Tools and Resources

Some of my favorite supplies

2" High Density Foam Rollers

Jacquard Ink Jet Printer Sheets (silk and cotton) -

Transfer Artist Paper (Lesley Riley's) -, C&T Publishing

Colorhue Dyes -

Liquitex Acrylic Paints - Dick Blick, Michael's Crafts

Rit Dyes - Joann Fabrics

 Thermofax Screen Printing Guidelines

You will need the following items:

Thermofax screens
Squeegees (craft store or automotive store - used for spreading car bodywork materials)
Heavy-body acrylic paints or thickened dyes
Paint palette (or freezer paper)
Fabric pieces or paper
Scrap piece of batting

First, prepare your flat work surface with a sheet of vinyl or multiple layers of newspaper.   Now lay a piece of cotton batting on top.  This will provide a little cushion under your fabric which will help provide a better print.  I usually prepare a variety of fabrics to print to and use a variety of screens at one time. I find that it is easier to do bulk printing and clean-up then heat-set my fabrics and then work them into projects. I suggest having a variety of fabric colors or textures to print to.  I will lay out my fabrics (either cut to 8 x 10 inches or in a long strip of fabric 18" x 36") and select my screens. Make sure that you allow enough space around your printed area for seam allowance when you stich them into a project.

With a spatula, scoop out approximately 3-4 tablespoons worth of paint onto your palette. Holding your squeegee at a 90-degree angle, drag it up across the palette and evenly collect the paint along the entire edge of your squeegee.  As long as the paint, thickend dye or shaving cream mixture is thick enough, it should stay put on the squeegee.  If your choice application is too liquid, it will seep through the screen image areas and distort the print.

Place your left hand at the top of the screen on the taped edge and place your right hand with the squeegee against the screen at the tape line (opposite if you are left-handed). Your left hand should hold the screen in place while your right hand pulls the squeegee across the screen. Keeping your squeegee at a 90-degree angle, use a little pressure against the screen when pulling the paint across to penetrate through the image on the screen.   Easily pull the screen across and away from the fabric and Voila!  If you have patches of areas that did not print, you are either not using enough pressure or you are not putting enough paint on your squeegee.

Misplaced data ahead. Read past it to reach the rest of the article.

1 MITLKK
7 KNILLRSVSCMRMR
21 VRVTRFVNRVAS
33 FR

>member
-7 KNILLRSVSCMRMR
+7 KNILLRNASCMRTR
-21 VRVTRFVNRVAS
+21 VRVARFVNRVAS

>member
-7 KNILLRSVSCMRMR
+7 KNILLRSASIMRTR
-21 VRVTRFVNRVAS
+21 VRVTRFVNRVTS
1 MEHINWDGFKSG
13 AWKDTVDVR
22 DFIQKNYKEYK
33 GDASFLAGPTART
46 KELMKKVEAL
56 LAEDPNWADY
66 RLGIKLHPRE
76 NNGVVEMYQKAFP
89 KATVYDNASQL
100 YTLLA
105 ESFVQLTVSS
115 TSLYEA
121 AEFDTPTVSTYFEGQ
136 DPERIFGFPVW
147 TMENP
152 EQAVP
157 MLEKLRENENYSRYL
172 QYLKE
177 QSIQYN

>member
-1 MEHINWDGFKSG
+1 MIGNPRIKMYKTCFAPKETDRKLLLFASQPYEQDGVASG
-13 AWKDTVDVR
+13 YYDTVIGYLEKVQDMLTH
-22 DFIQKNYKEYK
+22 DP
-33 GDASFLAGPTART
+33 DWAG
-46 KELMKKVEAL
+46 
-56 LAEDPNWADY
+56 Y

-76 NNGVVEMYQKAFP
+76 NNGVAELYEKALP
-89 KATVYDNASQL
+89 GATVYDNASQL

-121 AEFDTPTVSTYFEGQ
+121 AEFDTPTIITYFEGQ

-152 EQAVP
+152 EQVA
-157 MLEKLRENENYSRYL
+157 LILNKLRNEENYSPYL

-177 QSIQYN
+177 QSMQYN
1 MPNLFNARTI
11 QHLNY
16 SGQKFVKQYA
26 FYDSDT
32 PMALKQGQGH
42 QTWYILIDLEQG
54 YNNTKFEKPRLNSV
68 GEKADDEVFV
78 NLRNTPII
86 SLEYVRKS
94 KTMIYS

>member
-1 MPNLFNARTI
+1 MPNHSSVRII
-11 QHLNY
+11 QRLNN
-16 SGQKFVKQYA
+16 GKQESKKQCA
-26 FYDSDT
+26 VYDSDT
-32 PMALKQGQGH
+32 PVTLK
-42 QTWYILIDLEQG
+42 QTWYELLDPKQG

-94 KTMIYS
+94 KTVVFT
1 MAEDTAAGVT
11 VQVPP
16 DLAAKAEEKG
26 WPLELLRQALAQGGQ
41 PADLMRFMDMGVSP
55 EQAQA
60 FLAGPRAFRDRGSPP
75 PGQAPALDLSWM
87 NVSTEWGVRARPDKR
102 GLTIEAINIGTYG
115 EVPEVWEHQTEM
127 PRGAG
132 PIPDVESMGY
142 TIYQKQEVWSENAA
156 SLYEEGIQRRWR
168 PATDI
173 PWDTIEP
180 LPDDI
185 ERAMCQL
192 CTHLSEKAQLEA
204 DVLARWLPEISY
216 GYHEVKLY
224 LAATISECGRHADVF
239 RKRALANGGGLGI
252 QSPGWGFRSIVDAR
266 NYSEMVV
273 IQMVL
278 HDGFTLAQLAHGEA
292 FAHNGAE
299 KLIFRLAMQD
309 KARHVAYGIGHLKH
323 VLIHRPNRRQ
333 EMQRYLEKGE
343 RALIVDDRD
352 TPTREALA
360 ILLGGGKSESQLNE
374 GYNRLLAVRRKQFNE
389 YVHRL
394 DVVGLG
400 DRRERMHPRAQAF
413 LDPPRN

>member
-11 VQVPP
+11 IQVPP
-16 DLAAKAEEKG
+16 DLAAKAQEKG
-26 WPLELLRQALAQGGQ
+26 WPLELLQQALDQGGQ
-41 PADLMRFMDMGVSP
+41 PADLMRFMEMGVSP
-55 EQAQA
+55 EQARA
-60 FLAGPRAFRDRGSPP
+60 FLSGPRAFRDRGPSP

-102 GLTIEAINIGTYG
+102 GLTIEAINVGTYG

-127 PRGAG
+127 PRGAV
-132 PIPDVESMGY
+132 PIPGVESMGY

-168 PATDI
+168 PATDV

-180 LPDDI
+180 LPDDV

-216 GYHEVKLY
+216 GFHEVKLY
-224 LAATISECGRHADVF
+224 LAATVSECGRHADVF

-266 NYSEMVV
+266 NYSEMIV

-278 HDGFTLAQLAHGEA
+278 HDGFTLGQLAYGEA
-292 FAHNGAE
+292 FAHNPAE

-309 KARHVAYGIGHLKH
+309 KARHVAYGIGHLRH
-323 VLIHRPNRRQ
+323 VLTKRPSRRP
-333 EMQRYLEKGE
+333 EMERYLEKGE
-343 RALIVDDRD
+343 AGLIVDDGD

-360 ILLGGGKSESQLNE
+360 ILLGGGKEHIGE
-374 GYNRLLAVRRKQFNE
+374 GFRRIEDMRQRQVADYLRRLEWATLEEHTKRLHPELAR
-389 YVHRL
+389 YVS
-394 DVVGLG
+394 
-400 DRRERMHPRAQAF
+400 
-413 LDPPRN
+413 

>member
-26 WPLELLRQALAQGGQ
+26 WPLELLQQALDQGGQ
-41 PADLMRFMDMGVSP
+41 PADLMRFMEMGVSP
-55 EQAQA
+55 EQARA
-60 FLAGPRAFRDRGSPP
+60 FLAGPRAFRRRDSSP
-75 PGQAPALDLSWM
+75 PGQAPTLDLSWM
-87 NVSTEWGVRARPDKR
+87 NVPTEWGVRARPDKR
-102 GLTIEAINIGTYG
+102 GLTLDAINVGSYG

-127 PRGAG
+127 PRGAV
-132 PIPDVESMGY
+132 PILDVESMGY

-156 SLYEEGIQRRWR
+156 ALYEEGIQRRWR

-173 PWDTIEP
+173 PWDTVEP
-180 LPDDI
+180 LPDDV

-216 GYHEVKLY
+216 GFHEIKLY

Allowing enough space for the next print, move right along to the next piece of fabric, and repeat the application until you run out of fabric pieces or you have completed 5 or 6 prints.  If you are using acrylic paint, wash the paint out before it has a chance to dry in the screen and ruin your design permanently.


Take your screen directly to your sink and run warm water over it. I use a soft cloth and gently move it back and forth across the surface until all of the paint is gone. Don’t use too much pressure on your screens when cleaning them or you could tear the material or rub off some of the coating on the screen. There is no need to use dish soap when rinsing the paint out. I lay out my screens on a towel to dry but pat down both sides to dry them faster. I don’t recommend leaving them sitting in a pan of water for a long period of time.


If screen printing to paper, make sure you only make one pass across the screen image.  You should have a few sizes of squeegees available and you want to choose the size that will cover your entire image in one pass across it.  Repetitive passes onto paper will force too much paint through the screen image and ruin your print.  The lighter the pressure, the better.  Make sure to practice a few times to get the feel of the difference from printing on fabric.  Deli paper and watercolor paper are great to screen print on.